To cap an incredible year for wrestling on both sides of the Pond, our King Of The Ring, Andy Spoors, caught up with NXT UK star Eddie Dennis.
Rushonrock: It’s been a long tough year for everyone involved but what sort of positives can you take from 2020?
Eddie Dennis: There’s always personal positives I think that you can take from a year. It’s been a challenging year. We spent a lot of time at home but the flipside of that is you spend a lot of time with your friends and your family, right? So, I feel like anytime you go through a hardship of any kind, you can come out the other side more appreciative of things. I appreciate being able to go out and spend some time with my fiancée on a walk far more than I ever did before because now it seems like a treat for want of a better word. From a professional perspective, the way that the WWE as a company has pivoted is absolutely unreal to me. I mean obviously with our brand because we are based in the UK, there were different restrictions and it’s an Atlantic Ocean apart from the offices so it was a little bit trickier.
Rushonrock: How do you think wrestling coped?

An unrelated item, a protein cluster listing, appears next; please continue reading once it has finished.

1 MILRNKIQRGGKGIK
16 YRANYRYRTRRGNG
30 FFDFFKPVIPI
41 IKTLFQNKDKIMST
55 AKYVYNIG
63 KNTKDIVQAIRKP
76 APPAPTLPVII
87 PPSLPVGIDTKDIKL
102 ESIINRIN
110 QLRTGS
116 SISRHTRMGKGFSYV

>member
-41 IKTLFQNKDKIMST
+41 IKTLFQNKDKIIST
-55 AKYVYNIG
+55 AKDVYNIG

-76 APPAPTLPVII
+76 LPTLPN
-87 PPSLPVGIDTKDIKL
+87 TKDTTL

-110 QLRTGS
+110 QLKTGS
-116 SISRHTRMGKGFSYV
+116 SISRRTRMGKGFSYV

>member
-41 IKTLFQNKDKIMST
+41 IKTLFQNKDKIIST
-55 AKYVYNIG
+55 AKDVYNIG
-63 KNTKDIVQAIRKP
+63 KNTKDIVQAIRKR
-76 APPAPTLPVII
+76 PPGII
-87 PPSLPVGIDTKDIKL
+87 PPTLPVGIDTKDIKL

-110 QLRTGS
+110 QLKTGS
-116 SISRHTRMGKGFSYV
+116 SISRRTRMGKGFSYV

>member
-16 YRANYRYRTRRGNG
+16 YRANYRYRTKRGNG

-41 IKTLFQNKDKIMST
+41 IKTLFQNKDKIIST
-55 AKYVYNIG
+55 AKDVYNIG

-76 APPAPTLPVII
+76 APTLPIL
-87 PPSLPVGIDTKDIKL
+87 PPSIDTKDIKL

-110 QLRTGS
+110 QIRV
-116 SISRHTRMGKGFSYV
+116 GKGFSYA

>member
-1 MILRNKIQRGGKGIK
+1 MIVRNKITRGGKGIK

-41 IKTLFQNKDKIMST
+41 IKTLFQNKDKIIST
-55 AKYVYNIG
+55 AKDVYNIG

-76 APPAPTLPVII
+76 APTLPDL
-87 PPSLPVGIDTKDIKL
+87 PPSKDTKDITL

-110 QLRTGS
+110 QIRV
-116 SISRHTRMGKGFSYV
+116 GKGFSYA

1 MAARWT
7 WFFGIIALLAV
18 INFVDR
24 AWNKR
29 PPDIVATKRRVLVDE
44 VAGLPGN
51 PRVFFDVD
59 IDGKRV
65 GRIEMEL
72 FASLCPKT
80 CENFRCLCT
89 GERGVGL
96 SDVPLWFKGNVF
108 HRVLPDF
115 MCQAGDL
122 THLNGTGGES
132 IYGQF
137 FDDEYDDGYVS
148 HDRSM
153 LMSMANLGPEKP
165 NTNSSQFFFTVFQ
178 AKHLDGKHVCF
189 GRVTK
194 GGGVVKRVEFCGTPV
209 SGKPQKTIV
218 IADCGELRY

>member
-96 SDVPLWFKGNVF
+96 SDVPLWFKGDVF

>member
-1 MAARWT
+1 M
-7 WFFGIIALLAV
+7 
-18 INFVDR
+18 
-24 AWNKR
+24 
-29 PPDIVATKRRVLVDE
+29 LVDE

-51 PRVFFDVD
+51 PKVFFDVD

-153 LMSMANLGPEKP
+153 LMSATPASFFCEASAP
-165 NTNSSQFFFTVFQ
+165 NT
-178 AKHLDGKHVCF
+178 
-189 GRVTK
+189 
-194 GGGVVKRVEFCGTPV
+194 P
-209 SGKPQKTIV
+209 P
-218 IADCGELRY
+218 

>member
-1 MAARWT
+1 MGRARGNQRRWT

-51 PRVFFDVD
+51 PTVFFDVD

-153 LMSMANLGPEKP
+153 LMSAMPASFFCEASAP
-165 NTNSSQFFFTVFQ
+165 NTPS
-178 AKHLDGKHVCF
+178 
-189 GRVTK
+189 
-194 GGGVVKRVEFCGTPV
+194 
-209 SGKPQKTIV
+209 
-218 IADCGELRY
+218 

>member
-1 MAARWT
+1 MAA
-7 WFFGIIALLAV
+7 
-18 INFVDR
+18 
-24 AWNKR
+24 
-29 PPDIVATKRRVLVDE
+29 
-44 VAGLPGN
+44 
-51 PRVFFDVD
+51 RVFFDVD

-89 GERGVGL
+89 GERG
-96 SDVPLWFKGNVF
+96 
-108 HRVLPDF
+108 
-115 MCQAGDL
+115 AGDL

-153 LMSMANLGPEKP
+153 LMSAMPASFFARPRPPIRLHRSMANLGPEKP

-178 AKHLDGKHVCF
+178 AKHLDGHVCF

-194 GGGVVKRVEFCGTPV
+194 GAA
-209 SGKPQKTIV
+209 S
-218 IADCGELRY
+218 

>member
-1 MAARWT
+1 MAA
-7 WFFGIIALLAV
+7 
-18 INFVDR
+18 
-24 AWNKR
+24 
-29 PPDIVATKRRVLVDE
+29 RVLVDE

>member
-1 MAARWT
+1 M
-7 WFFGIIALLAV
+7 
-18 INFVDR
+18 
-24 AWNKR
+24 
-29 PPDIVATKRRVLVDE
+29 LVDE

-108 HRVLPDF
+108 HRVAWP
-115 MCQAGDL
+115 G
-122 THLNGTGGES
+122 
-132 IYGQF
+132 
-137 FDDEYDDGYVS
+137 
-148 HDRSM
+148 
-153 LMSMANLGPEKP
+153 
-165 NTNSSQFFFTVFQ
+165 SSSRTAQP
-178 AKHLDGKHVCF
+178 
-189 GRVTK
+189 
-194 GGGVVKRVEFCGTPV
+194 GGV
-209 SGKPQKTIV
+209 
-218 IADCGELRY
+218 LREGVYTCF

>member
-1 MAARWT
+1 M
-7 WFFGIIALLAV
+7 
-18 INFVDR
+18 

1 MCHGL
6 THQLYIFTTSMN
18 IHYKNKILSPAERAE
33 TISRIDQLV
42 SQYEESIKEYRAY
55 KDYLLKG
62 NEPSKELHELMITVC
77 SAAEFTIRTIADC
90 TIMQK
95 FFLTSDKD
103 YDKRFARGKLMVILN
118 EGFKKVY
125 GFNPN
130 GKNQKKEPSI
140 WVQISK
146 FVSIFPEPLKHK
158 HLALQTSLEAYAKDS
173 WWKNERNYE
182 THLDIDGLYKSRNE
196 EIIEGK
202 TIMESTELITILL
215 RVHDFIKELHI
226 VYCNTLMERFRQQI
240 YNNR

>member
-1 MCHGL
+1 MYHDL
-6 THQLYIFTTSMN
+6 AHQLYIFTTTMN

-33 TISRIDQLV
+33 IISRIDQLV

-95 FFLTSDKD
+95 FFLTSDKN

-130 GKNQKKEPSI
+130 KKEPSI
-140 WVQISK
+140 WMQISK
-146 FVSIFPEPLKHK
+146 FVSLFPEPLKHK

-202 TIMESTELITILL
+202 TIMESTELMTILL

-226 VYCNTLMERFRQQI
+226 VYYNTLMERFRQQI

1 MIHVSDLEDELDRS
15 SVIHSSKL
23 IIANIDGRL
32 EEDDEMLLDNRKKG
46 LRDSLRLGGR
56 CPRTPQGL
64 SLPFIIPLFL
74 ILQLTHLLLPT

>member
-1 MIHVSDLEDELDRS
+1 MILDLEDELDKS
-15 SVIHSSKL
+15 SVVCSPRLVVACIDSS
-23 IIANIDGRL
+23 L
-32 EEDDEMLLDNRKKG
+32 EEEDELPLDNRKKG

ED: The fact that in the United States they didn’t miss a single week of weekly episodic television is mind blowing to me. The fact Raw, SmackDown and NXT ran throughout the duration without ever taking a break is unbelievable. They pivoted and put on that two-night WrestleMania, which I thoroughly enjoyed sitting at home watching! Then obviously to cap off the year they worked out something with BT Sport, where we could return in a safe and professional capacity to put something on which looks a little different to what they put on over in the states. Raw and SmackDown have been in the Amway centre, NXT in the Capital Wrestling Center, then obviously our setup in BT Sport is absolutely terrific. I might be being biased here but I think that we’ve got a really unique look. I think that it complements the fact that we’ve got a unique style within the wrestling ring. It sounds a little different, it feels different. And not just to the other products that WWE is providing, but to all professional wrestling products that are out there right now. I feel like we’ve got our own little niche and I think from the reception that I hear a lot of people really appreciate that. So, I think it’s a definite positive the way that everyone’s managed to pivot and make it work and not be beaten by this if you like.